Skip to content. | Skip to navigation

My job explained: Photographer

kate photographerKate Beatty is a freelance photographer. Read on to find out why she thinks what she does is ‘magic’.

Can you tell us a bit about your job?

I am a freelance photographer. I specialise in portraiture and documentary work. My clients are varied and include Channel 4, the NHS and The Royal Shakespeare Company.

What’s your typical working day like?

Every day is different. If I'm shooting it is nearly always out on location as opposed to being in a studio. I will get to the location, meet with my client, meet the subject and plan what we will be doing. I then set up my cameras and lights and begin the session. I then come back to my studio and do post production and edit the images. If I am not shooting I can be doing a number of things; going out to agencies with my portfolio, marketing, accounting or researching new ideas.

What attracted you to photography?

My grandfather was an amateur photographer and I used to go with him into his dark room and think that the way he made the pictures was magic! I then developed a love and understanding of the great photographers and went from there. It’s such a wonderful medium.

What’s the best thing about your job?

I like the flexibility my work allows me. I don't work 9 to 5 and I don't work in the same place all day, which works well for me. I also like the creative expression my job allows me.

What’s the most difficult thing about your job?

The most difficult thing is running a business. I am not only a photographer but account manager, sales manager, marketing manager etc. I have to go out and get work, when I feel my real skill lies in taking pictures. Staying motivated enough to go pitching for jobs and shooting new material just for personal use is the most challenging. 

What qualifications do you have?

I did art, theatre and business at A-level which stood me in good stead for the future since taking pictures is only about 40% of what I do. The rest of the time is spent doing my accounts and all the other parts of running a business. I then decided to do a HND in photography which was a very technical course. It gave me a great foundation in lighting and technology. I then went on to do a photography degree as I felt it was important to have one for the future. I got a great deal out of my degree both theoretically and practically.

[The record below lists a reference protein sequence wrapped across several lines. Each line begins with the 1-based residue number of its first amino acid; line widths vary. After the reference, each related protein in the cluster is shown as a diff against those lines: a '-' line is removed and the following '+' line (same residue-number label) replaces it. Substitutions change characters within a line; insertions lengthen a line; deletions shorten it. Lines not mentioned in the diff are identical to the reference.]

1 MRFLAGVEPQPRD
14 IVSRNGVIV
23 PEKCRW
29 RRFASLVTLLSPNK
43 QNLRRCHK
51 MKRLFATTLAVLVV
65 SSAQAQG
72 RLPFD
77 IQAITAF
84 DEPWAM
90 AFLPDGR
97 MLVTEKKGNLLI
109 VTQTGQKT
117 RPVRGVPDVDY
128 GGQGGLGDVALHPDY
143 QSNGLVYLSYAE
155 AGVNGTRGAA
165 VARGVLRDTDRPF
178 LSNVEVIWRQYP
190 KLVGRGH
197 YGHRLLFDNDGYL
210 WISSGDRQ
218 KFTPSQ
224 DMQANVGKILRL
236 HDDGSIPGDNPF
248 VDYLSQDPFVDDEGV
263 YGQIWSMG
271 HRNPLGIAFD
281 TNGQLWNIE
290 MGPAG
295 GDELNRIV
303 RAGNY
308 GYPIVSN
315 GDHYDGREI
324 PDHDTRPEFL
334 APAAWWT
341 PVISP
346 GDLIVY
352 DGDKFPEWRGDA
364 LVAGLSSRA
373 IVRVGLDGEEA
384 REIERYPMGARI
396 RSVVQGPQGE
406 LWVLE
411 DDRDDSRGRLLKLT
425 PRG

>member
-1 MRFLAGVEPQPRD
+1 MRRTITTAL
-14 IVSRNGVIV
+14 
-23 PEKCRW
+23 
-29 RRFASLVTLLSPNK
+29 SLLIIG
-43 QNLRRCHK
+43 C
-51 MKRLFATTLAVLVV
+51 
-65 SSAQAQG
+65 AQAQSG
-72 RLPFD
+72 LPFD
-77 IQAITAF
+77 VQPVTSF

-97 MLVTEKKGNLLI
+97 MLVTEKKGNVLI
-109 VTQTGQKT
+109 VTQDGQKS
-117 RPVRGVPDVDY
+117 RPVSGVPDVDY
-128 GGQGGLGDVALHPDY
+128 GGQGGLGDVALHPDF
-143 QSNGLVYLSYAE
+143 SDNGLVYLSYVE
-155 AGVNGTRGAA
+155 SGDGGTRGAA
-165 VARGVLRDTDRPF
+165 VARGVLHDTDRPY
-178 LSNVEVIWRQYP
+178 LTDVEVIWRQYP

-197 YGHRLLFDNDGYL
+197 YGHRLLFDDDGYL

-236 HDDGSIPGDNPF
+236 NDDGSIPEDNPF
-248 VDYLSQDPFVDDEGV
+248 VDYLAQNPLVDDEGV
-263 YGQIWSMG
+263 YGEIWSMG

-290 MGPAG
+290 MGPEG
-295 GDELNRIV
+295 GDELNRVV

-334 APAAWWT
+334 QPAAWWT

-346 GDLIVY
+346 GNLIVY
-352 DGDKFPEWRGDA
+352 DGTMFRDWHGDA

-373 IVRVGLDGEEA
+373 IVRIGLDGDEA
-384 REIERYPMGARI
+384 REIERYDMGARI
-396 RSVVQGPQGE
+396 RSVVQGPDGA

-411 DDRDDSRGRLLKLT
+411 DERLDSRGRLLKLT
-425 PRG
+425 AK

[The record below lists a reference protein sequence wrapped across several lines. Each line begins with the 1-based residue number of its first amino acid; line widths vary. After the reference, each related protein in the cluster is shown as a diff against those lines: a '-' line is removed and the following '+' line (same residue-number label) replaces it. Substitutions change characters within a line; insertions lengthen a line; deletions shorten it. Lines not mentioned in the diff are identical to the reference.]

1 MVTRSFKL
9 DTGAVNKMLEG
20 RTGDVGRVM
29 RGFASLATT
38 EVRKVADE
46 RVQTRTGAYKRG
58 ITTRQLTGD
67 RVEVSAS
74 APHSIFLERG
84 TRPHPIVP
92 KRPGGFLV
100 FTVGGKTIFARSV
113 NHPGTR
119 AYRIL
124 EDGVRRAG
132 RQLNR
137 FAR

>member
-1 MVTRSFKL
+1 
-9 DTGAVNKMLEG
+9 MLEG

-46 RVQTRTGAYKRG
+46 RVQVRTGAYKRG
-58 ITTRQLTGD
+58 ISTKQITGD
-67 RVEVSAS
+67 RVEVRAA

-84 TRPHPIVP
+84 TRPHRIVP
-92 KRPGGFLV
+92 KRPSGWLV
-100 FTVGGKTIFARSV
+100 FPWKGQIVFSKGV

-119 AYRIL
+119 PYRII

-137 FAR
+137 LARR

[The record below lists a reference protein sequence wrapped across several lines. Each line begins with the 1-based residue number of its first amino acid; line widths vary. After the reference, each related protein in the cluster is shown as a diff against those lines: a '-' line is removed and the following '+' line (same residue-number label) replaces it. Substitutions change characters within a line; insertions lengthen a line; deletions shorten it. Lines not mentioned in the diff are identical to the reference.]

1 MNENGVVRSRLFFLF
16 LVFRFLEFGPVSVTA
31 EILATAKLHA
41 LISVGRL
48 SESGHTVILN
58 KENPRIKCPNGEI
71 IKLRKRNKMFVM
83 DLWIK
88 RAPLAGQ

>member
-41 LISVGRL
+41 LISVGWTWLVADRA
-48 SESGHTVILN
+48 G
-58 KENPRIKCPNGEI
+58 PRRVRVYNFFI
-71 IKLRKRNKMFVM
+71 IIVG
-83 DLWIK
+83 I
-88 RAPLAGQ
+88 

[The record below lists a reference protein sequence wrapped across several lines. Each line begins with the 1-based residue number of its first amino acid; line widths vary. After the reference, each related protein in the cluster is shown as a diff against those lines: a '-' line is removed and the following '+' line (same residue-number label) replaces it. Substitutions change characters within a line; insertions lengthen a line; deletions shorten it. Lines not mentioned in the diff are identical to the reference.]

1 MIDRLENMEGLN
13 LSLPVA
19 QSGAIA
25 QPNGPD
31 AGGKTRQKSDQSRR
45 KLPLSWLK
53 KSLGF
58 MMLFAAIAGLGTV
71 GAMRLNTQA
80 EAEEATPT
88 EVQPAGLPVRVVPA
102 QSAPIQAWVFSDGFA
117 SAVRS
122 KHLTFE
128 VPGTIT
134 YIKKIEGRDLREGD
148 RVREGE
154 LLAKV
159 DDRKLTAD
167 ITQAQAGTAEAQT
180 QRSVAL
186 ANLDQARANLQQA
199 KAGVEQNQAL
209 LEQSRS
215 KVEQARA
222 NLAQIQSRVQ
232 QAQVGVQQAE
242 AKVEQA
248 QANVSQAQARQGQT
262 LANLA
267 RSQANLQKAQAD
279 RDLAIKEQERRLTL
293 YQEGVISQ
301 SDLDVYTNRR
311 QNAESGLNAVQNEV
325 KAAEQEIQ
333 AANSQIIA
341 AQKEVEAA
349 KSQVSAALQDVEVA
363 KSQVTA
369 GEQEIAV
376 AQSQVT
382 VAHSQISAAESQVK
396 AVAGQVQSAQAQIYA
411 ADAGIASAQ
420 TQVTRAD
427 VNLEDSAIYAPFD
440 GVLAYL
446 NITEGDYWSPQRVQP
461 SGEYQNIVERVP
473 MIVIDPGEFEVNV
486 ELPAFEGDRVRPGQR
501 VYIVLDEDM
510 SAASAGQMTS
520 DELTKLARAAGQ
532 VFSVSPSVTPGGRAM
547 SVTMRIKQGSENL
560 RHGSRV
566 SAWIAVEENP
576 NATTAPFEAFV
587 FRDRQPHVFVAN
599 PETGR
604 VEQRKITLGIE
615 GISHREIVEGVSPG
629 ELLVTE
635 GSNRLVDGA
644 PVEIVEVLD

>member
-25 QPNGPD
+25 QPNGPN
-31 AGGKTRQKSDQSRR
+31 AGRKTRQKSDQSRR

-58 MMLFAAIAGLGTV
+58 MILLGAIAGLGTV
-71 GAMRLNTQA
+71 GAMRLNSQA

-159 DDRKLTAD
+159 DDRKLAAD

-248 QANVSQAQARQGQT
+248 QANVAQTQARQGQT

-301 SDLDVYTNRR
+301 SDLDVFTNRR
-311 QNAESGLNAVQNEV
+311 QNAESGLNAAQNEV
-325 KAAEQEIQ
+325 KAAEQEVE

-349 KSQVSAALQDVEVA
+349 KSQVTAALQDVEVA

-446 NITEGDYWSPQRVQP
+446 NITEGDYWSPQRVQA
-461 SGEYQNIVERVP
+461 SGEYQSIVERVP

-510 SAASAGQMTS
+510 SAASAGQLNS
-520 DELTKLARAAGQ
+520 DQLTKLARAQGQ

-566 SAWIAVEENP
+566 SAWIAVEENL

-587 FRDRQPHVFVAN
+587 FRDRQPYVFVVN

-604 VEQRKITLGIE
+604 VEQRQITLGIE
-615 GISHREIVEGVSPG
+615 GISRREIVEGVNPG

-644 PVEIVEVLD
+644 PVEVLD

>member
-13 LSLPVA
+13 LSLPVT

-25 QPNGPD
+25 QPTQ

What other skills do you need?

People skills are a must and networking is vital. You also need a good understanding of marketing, accounts and how to run a business.

Was it hard to get your first job?

Yes. I had a solo exhibition of my degree work and my first client saw the show and commissioned me off the back of it. I have found that most of my clients are repeat business and recommendations. It is tough to get the work in the first place but great when you have it.

What advice would you have for people who want to be a photographer?

I would say get as much experience as you can. Assist photographers first to find out the area you want to specialise in and then learn lighting and technical skills. Photographers work in different ways and it's great to gather as much experience in your early career so that you can develop your own style. Style and individuality is vital, I think it's important to stick to your guns and be true to yourself. Finding a niche is a good idea too.

Why do you think art and photography are important?

Photography is a wonderful form of communication which can create a narrative and evoke emotion as well as being a great form of documentation. The world would be a very grey place without art and artists. It makes us look at things differently.

Related links